When a contractor finds a situation that defies understanding, who are you going to call? Over the years our readers have found answers here and learned plenty from the misfortune of others. We go in depth for our first contractor’s inquiry, and discover if your materials supplier can demand a large down payment?..
Q: We are looking for help in clarifying the license requirements for the following: One of our customers is upgrading their existing underground fire lines within their property. It is a large site with multiple buildings. The new lines for this portion of work would tie into existing underground fire lines and run to either an exterior fire hydrant or exterior post indicator valve (PIV). At no time would we be installing the line to the interior of the building or altering any of the existing interior fire or alarm systems. It is strictly underground water piping, valves, vaults, and fire hydrants.
In this case would a class “A” (General Engineering) license be sufficient for the work or would a “C-16” license be required? Our problem is that the City is telling us we must have the “C-16” class. For your information, we also hold a “C-34” classification. Thank you for your time and efforts on behalf of contractors.
A: Nice speaking with you this afternoon. In our opinion you can definably handle this type of work with an “A” or “C-34” classification. While a local building department may have more stringent requirements than the Contractor’s Board, your company should be able to move forward on this project without the “C-16”. Michael Brown, a former Board employee who worked for the CSLB for 25 years, backed up this opinion. The current CSLB Classification Deputy also feels your current classifications are proper. He stated, “if the scope of work is underground piping that supplies the fire suppression system, then the “A” or “C-34” may perform this scope of work”.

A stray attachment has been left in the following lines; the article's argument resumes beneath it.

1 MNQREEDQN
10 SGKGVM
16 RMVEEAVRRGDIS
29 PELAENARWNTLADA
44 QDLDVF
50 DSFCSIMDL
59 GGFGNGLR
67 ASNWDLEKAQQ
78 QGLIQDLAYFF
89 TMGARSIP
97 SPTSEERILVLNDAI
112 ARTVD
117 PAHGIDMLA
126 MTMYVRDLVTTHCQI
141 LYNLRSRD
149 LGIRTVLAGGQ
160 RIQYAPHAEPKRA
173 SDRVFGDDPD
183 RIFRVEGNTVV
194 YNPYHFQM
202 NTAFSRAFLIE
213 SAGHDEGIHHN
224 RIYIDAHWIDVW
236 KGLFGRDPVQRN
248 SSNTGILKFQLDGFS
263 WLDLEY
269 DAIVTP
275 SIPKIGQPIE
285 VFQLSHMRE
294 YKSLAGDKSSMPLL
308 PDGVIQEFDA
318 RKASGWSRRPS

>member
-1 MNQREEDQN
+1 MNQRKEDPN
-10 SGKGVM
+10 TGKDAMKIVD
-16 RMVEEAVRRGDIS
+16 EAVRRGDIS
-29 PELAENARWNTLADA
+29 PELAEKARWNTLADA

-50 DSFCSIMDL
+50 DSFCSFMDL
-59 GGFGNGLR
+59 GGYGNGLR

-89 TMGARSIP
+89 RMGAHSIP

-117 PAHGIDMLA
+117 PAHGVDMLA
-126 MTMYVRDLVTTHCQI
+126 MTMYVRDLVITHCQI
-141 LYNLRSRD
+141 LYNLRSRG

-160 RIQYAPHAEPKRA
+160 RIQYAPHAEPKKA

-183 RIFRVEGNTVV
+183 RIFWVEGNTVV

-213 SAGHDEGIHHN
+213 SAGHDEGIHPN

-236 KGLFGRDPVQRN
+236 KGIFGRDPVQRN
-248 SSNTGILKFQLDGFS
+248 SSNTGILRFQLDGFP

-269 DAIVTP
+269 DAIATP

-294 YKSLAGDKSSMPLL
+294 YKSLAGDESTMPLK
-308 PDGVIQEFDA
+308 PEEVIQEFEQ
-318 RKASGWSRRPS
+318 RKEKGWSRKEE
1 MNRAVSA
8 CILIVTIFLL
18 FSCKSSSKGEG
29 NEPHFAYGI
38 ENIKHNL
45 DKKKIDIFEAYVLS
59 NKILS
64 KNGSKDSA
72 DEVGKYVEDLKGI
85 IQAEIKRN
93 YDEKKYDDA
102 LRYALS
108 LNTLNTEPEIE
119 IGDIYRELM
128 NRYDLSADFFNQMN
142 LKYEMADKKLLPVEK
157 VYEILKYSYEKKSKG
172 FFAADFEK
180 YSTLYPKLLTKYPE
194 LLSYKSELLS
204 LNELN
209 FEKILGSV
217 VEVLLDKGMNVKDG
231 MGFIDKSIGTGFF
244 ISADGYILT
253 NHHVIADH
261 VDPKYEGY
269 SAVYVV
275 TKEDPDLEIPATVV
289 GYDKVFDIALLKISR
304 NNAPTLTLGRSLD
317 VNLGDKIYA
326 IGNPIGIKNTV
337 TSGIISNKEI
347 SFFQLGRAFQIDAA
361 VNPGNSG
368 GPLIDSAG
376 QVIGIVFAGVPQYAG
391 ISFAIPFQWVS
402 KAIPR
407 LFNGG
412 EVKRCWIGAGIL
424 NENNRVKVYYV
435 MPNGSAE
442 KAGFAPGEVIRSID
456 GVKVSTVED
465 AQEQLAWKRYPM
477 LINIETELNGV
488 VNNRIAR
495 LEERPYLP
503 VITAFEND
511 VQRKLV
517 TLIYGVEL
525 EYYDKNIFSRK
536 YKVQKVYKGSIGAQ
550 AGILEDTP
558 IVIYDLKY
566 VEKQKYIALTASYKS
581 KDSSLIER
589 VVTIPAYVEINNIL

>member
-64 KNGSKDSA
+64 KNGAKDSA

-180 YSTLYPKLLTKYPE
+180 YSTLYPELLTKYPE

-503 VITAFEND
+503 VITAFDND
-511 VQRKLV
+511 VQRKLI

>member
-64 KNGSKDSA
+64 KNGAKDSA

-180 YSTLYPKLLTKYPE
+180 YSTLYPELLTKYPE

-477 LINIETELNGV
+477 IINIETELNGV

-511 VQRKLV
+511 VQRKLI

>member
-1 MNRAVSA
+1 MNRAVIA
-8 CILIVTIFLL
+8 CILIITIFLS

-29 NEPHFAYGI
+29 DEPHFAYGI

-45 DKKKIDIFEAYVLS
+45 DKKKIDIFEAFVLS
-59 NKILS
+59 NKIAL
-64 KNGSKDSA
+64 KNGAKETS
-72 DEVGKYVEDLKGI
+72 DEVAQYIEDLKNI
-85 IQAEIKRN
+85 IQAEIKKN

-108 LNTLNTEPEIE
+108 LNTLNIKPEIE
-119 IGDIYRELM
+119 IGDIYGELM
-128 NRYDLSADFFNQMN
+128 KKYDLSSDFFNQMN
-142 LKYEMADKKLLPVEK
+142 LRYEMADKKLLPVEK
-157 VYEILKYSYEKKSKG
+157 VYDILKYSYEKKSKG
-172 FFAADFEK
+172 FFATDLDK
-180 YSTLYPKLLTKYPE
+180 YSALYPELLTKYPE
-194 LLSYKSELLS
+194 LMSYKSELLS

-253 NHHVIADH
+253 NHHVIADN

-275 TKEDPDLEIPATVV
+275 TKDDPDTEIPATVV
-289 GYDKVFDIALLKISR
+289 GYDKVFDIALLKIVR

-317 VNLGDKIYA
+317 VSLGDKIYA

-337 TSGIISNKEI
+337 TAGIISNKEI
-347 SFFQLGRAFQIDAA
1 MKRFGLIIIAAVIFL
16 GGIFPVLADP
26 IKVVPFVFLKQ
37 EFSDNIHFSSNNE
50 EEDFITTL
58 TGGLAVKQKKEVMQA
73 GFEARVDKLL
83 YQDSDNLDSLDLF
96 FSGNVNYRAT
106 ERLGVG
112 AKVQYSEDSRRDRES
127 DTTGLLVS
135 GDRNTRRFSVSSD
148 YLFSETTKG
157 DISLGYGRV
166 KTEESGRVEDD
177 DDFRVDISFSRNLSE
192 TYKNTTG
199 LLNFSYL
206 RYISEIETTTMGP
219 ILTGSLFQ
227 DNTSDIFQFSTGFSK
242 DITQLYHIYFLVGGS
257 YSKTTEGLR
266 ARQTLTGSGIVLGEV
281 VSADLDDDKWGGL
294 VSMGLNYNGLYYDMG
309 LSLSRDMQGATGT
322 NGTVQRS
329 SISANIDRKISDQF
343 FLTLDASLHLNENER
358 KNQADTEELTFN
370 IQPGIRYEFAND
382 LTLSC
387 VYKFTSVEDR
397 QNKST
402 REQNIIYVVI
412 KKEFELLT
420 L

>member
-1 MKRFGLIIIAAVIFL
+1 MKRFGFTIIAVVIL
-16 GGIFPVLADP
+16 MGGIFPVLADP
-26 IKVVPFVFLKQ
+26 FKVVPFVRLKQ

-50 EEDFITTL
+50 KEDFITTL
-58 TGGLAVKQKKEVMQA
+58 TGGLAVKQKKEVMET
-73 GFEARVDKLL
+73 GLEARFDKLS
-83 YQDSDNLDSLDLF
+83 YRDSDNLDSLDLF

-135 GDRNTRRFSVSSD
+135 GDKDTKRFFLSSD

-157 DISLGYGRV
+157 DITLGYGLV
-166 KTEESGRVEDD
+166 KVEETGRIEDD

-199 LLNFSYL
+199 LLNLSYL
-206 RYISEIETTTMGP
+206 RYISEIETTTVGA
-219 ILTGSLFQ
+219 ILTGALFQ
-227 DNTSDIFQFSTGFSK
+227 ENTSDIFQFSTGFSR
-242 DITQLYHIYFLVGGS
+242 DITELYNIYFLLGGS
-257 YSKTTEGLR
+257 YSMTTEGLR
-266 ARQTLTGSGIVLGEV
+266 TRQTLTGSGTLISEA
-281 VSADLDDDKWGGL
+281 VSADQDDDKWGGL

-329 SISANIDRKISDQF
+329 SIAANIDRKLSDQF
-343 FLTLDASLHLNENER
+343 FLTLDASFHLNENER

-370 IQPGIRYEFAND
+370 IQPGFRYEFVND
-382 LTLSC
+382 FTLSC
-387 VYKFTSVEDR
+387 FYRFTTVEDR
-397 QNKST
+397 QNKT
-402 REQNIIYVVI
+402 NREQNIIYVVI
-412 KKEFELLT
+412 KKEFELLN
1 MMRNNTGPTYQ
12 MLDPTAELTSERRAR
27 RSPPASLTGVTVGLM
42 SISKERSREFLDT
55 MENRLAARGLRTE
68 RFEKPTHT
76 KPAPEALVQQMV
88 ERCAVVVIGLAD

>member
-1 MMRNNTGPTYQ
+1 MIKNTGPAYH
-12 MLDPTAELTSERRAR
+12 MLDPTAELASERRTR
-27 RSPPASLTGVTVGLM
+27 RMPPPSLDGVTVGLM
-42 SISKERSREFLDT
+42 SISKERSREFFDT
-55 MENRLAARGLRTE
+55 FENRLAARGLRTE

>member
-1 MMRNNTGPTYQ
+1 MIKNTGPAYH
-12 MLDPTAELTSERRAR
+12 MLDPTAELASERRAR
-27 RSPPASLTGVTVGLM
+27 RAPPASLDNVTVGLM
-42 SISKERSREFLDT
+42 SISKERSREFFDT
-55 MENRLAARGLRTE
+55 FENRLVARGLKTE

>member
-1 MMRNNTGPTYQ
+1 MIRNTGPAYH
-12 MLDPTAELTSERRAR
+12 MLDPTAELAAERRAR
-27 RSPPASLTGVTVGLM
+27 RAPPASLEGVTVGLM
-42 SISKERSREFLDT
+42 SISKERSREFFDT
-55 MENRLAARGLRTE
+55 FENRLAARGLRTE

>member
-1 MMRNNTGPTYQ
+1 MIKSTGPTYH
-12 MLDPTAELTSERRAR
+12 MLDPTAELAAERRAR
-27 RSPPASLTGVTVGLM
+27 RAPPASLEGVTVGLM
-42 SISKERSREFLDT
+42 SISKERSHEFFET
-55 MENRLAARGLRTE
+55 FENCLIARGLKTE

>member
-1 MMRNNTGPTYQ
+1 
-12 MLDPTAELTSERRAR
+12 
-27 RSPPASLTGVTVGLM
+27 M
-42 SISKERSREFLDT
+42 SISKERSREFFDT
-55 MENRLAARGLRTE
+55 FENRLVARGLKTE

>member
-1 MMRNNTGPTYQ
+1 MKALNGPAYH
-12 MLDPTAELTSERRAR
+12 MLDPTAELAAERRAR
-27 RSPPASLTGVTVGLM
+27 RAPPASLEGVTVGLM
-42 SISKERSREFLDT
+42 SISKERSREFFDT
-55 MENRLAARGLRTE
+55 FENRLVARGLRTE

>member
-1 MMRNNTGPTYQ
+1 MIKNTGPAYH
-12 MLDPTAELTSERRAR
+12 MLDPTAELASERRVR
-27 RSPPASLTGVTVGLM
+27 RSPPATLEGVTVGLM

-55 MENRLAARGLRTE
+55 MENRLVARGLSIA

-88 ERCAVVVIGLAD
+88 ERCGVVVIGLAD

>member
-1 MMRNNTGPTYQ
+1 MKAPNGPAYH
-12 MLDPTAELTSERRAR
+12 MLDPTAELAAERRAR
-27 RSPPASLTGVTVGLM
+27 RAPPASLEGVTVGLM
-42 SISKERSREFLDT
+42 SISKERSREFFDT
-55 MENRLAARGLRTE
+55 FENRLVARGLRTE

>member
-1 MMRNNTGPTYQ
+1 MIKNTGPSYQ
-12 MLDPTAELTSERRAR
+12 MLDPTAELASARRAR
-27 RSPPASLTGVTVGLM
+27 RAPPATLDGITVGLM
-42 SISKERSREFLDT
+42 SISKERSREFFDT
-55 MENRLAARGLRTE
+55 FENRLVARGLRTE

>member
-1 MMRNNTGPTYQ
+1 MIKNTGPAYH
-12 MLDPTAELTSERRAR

Q: I love to read your columns in our local builder’s exchange and thank you in advance for any insight you may be able to offer.
It is my understanding that as a supplier, (not an installer in any way, shape or form) we can collect deposits for material that must be special ordered. Our problem is that sometimes the material can take 8 to 12 weeks to arrive and then may sit in our yard for weeks more before the Contractor is actually ready for it. Typically we require a 50% deposit to place the order, and when the material arrives in our yard, we invoice for the balance of the material. Are we doing anything that could get us in hot water? What is the appropriate B & P code that can be cited for this issue? I realize the contractor has limitations (10% of total job?) that they may collect as a deposit.
A Thanks for your email. Your question is very timely in that the CSLB just issued a press release warning consumers “Not to pay more than 10% up front”. However, as a material supplier, we’re not aware of any restrictions regarding how much of a down payment you receive from a contractor or homeowner. As referenced in one of our prior columns, B&P Code 7052, exempts suppliers from, what would otherwise be, a 10% deposit restriction. We hope this information helps.